Patty Mills nailed three three-pointers for nine points. Splitter got all six of his points from the free-throw line, where he only missed two attempts.
Key Player Grades: Oklahoma City Thunder
Kevin Durant, Small Forward
Durant was solid, with 25 points on 11-of-21 shooting, but OKC needs him (or Westbrook) to be spectacular to win this series.
Durant's size and athleticism should make him an absolute nightmare for the Spurs, but as was stated earlier, Green's effort on defense held him relatively in check.
But it really is all relative with Durant. Twenty-five points, five rebounds and two assists is an excellent game for most players. Durant's in the rare position where that's just not enough.
Russell Westbrook, Point Guard
After utterly destroying the Spurs in the last game, Westbrook looked like a completely different player against the defense of Leonard.
Like Durant, Westbrook didn't have a bad game—21 points on 6-of-12 shooting to go with seven assists—but it just wasn't enough.
Serge Ibaka, Power Forward
Ibaka's presence completely swayed the momentum in Oklahoma City, but he was about as nonexistent in Game 5 as he was in Games 1 and 2—when he literally didn't play.
In 27 minutes, Ibaka only grabbed two rebounds and went 3-of-10 from the field for six points. To his credit, he did get two blocks.
Overall, though, he really didn't do anything to help the Thunder win.
Reggie Jackson, Shooting Guard
Jackson was fantastic in the first quarter, scoring 11 points on 5-of-5 shooting. Then, the rest of the game happened.
In the second, third and fourth quarters, Jackson took five more shots and missed every one. He finished with the 11 points he started with.
Jackson's ability to score is huge, as the Spurs can't really "hide" Parker on him the way they would on Thabo Sefolosha. But he needs to be able to apply that pressure on offense throughout a game.
Kendrick Perkins, Center
Perkins only played 16 minutes, but he still managed to grab six boards, dish out two assists and commit four fouls.
Offensively, he was as nonexistent as ever, as he went for zero points and missed his only shot attempt.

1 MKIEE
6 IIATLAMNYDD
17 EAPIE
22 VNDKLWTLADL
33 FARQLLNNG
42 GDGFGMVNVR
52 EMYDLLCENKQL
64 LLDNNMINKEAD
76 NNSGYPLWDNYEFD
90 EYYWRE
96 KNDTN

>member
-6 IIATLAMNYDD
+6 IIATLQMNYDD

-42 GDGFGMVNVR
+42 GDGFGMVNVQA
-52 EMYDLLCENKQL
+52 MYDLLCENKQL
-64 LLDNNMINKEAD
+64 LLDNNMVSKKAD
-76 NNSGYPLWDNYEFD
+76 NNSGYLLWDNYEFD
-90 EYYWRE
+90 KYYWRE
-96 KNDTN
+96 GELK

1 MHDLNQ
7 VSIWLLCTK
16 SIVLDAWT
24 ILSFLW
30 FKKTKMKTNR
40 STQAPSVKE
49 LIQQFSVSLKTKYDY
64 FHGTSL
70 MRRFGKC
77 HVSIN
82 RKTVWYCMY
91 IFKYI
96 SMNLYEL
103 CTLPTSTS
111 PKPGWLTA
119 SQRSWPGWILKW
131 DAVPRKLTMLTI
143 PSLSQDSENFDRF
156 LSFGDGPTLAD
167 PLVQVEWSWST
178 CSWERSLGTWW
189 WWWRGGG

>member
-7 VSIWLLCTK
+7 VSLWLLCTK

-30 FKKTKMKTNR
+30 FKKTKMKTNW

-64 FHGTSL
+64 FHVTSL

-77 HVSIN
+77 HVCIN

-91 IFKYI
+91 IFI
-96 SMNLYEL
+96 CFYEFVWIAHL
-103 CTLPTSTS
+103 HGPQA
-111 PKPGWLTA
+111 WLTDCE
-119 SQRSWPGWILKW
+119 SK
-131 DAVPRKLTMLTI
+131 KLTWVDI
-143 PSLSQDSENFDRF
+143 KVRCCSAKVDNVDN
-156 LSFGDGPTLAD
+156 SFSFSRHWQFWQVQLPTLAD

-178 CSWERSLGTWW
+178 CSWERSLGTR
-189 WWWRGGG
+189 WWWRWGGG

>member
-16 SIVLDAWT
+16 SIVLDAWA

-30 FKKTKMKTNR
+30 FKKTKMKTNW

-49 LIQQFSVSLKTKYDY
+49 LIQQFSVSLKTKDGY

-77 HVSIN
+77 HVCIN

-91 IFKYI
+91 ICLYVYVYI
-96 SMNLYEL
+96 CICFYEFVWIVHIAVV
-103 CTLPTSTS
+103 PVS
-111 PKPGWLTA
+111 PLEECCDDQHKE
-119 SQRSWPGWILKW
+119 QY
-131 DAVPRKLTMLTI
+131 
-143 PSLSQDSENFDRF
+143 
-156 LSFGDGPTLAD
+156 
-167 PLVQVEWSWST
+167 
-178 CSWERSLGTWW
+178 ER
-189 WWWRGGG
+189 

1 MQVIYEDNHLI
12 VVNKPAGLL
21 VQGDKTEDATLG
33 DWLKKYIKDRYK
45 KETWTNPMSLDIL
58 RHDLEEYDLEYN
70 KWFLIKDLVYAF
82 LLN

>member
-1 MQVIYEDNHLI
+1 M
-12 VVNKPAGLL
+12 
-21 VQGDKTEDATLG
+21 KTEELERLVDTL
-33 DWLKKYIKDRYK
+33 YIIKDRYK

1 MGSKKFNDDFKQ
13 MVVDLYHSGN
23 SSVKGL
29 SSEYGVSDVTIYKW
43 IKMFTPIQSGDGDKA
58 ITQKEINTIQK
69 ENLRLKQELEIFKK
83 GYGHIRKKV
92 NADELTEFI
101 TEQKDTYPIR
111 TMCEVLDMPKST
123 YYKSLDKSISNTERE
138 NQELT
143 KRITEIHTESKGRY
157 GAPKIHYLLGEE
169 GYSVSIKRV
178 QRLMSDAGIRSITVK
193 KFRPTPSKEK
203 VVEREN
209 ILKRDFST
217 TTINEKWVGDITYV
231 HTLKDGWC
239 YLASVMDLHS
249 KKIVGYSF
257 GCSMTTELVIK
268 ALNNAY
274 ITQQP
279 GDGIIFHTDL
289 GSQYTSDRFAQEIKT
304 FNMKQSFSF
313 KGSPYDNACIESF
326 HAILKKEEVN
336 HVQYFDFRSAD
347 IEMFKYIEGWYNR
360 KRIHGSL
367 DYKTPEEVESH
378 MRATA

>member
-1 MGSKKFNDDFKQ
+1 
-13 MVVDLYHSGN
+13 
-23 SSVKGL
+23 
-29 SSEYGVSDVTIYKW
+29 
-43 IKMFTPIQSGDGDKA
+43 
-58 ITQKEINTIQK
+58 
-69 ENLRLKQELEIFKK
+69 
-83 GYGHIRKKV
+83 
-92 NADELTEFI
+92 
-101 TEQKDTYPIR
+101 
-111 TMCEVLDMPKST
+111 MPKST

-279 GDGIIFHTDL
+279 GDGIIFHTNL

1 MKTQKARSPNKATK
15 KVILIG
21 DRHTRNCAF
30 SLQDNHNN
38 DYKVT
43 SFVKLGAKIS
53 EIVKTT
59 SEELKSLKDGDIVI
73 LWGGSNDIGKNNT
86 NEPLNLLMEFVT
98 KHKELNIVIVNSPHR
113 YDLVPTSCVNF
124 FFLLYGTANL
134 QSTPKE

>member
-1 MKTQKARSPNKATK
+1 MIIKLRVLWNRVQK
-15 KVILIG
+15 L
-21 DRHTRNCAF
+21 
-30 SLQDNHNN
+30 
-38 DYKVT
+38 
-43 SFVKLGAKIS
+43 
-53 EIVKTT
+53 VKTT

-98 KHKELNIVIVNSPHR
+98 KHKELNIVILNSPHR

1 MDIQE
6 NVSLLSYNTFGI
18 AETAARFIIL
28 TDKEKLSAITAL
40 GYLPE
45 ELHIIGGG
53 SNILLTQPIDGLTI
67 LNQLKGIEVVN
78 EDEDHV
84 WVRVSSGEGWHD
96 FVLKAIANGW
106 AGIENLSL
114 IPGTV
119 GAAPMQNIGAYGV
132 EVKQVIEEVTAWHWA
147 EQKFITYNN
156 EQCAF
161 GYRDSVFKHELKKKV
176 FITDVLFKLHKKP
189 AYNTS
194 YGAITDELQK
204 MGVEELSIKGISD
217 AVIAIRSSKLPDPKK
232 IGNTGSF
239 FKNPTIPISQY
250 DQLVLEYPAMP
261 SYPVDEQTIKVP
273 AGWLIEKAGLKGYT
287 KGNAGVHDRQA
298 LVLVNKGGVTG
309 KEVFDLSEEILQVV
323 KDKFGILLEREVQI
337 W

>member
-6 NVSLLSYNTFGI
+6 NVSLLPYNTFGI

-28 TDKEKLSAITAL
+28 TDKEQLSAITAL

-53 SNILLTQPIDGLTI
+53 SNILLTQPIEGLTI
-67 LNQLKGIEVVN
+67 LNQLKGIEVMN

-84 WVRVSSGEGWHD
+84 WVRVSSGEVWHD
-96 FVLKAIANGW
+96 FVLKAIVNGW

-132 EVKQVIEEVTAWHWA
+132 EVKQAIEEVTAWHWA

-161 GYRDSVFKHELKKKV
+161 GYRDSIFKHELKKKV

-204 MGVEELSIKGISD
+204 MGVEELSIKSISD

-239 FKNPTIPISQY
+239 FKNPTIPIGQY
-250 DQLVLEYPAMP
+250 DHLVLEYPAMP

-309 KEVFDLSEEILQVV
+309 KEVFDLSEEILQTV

His size does seem to bother Duncan a bit, but he just couldn't keep up with San Antonio's smaller lineup and spent most of the game on the bench.
Steven Adams, Center
Adams got the most minutes off the bench and played with his typical energy for all of his 20 minutes. He went at every loose ball and rebound as if grabbing it would seal a victory.
But as is the case with Leonard, Adams' contributions don't always show up in the box score. His six points and four rebounds don't jump off the page, but he played a much more solid game than the starting center.
Four other OKC players got significant minutes off the bench before Scott Brooks pulled the plug on the game.
Nick Collison, Derek Fisher, Caron Butler and Jeremy Lamb combined to score 16 points on 5-of-15 shooting.
San Antonio's advantage here is enormous, and it could end up being the deciding factor in the series.
After five blowouts for the home teams, the series now shifts back to Oklahoma City.
The Thunder have been much better there and will need another big effort from Durant and Westbrook to avoid elimination.
For the Spurs, they need to move the ball on the road the way they have at home. They don't really get into trouble unless the ball stops.
Game 6 is set for Saturday, May 31, at 8:30 p.m. ET.
Andy Bailey covers the NBA for Bleacher Report. Follow him on Twitter @AndrewDBailey.